|02-25-2009, 11:07 AM||#1|
It is what it Is.
Join Date: Apr 2001
Location: in a bunker
The Spectacular, Sudden Crash of the Global Economy
The Spectacular, Sudden Crash of the Global Economy
By Joshua Holland, AlterNet. Posted February 24, 2009.
In a short period of months, the entire system of global capitalism has screeched to a halt. No one knows what happens next.
The worldwide economic meltdown has sent the wheels spinning off the project of building a single, business-friendly global economy.
Worldwide, industrial production has ground to a halt. Goods are stacking up, but nobody's buying; the Washington Post reports that "the world is suddenly awash in almost everything: flat-panel televisions, bulldozers, Barbie dolls, strip malls, Burberry stores." A Hong Kong-based shipping broker told The Telegraph that his firm had "seen trade activity fall off a cliff. Asia-Europe is an unmit igated disaster." The Economist noted that one can now ship a container from China to Europe for free -- you only need to pick up the fuel and handling costs -- but half-empty freighters are the norm along the world's busiest shipping routes. Global airfreight dropped by almost a quarter in December alone; Giovanni Bisignani, who heads a shipping industry trade group, called the "free fall" in global cargo "unprecedented and shocking."
And while Americans have every reason to be terrified about their own econopocalypse, the New York Times noted that everything is relative:
In the fourth quarter of last year, the American economy shrank at a 3.8 percent annual rate, the worst such performance in a quarter-century. They are envious in Japan, where this week the comparable figure came in at negative 12.7 percent — three times as bad.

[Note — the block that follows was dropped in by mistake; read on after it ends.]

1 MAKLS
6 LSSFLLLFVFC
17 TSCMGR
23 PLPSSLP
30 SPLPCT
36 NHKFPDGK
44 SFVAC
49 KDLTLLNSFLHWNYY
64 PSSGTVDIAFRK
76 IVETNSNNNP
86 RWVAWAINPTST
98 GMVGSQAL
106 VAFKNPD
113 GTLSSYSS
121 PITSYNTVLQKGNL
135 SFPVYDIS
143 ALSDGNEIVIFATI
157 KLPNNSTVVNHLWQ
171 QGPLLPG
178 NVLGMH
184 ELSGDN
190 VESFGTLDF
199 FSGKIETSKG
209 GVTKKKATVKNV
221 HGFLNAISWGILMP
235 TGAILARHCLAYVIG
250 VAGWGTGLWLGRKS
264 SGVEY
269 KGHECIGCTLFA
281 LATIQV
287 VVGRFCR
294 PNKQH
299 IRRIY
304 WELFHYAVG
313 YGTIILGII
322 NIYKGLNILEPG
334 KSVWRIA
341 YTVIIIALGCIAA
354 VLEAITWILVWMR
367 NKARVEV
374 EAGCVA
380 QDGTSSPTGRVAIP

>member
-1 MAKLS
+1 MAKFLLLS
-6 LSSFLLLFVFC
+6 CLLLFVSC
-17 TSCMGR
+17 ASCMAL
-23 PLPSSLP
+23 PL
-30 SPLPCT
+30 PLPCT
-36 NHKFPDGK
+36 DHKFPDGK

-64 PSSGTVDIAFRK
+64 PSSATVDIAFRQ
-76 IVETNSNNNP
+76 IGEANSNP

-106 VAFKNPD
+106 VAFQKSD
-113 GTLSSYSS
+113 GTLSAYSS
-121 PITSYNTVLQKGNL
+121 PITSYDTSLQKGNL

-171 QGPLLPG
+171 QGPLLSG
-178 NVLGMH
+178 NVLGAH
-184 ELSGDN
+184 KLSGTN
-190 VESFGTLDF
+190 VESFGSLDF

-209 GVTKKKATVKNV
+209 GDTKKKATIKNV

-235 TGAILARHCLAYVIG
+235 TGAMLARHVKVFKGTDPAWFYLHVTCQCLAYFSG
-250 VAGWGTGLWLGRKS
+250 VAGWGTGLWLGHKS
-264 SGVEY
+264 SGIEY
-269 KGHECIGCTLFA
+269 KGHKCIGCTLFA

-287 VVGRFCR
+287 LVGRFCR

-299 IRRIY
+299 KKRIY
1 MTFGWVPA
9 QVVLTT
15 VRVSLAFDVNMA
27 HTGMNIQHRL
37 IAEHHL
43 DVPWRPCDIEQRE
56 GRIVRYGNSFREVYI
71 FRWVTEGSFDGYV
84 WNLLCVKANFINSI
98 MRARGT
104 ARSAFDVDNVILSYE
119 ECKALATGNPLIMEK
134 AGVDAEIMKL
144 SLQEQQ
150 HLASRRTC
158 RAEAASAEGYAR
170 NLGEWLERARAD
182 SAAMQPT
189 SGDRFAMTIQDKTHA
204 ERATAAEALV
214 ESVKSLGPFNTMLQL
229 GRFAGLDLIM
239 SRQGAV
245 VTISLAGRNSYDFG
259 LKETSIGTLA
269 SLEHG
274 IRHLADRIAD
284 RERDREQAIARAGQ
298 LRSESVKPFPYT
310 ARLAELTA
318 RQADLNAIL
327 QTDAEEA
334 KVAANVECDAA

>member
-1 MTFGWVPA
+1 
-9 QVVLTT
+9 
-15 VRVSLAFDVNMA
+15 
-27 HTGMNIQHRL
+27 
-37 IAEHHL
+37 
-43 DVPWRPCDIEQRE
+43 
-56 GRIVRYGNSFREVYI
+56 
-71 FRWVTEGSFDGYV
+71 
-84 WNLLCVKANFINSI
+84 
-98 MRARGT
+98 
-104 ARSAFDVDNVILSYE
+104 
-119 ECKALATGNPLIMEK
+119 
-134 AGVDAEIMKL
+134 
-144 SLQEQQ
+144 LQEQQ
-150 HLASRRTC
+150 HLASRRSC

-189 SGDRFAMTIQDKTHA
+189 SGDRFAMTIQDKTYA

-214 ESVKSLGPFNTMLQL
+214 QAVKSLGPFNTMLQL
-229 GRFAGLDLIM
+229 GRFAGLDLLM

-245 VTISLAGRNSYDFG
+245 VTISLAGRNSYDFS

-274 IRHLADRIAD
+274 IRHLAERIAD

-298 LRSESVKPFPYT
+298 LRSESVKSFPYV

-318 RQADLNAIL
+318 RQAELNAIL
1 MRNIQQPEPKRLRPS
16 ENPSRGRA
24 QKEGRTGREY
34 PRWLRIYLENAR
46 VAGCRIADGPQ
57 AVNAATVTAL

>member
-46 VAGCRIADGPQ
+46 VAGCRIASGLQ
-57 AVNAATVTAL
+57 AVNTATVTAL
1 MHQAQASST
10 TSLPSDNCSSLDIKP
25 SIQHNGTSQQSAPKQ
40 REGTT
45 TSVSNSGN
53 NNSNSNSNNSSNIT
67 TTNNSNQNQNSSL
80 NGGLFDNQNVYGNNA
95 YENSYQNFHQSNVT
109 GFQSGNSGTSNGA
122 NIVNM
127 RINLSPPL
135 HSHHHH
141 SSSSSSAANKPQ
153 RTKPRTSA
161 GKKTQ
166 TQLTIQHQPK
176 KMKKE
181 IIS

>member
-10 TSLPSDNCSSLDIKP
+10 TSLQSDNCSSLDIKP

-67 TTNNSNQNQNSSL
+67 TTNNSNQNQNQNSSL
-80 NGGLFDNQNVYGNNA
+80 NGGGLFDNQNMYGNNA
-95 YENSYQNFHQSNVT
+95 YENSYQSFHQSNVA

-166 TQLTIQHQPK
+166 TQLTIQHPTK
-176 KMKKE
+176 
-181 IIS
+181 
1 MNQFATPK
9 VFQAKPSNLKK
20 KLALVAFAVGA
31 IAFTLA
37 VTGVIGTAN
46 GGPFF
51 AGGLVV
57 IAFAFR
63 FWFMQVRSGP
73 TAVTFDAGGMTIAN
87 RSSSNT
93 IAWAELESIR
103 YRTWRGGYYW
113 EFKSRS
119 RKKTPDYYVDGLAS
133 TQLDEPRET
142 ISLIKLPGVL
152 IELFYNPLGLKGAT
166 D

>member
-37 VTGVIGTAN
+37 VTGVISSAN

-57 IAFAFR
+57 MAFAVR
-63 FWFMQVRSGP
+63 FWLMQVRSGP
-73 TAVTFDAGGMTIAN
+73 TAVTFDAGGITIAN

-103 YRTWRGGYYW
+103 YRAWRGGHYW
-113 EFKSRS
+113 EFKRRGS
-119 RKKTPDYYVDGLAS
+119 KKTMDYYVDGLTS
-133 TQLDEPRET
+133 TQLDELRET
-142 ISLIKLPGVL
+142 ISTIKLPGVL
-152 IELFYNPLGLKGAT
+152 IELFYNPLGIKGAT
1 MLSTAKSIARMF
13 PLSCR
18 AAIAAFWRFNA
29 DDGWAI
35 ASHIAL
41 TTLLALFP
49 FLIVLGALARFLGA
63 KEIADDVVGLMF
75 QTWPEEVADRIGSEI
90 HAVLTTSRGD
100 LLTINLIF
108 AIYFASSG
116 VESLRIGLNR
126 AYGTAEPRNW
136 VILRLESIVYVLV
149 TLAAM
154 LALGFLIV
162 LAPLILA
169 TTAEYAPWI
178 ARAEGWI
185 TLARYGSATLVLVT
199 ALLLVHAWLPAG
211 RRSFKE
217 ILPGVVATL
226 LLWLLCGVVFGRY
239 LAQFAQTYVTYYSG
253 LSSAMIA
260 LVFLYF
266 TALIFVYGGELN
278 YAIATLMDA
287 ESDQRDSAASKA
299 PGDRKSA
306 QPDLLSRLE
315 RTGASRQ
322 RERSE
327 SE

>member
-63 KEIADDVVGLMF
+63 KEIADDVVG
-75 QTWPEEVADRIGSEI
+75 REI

Industrial production in the United States is falling at the fastest rate in three decades. But the 10 percent year-over-year plunge reported this week for January looks good in comparison to the declines in countries like Germany, off almost 13 percent in its most recently reported month, and South Korea, down about 21 percent.
Chinese manufacturing declined in each of the last five months; according to the Financial Times, "More than 20 [million] rural migrant workers in China have lost their jobs and returned to their home villages or towns as a result of the global economic crisis." The UN estimates that the downturn could claim 50 million jobs worldwide, prompting Dennis Blair, the U.S. National Intelligence Director, to warn Congress that, "instability caused by the global economic crisis had become the biggest security threat facing the United States, outpacing terrorism."
Riots, strikes and other forms of civil unrest have become widespread the world over; governments have fallen. In Europe, parties of the far right and left have seen their fortunes rise.